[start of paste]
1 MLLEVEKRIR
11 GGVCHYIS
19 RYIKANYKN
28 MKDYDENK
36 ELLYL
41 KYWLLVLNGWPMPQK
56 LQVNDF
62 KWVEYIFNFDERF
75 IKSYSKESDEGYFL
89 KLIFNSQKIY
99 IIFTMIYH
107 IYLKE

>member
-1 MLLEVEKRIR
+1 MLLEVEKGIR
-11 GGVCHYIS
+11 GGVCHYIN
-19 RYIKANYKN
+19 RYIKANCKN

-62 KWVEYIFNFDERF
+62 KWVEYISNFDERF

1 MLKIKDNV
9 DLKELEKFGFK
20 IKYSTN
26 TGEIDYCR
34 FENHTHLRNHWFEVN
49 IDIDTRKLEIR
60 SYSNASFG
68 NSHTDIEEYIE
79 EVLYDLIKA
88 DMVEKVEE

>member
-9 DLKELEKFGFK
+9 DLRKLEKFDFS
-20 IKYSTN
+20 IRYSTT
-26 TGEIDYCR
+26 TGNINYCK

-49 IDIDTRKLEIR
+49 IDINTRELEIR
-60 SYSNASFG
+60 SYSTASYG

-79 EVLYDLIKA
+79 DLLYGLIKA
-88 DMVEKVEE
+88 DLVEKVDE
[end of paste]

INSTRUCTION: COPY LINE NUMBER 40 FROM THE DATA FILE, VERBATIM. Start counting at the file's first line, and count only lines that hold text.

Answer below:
+49 IDINTRELEIR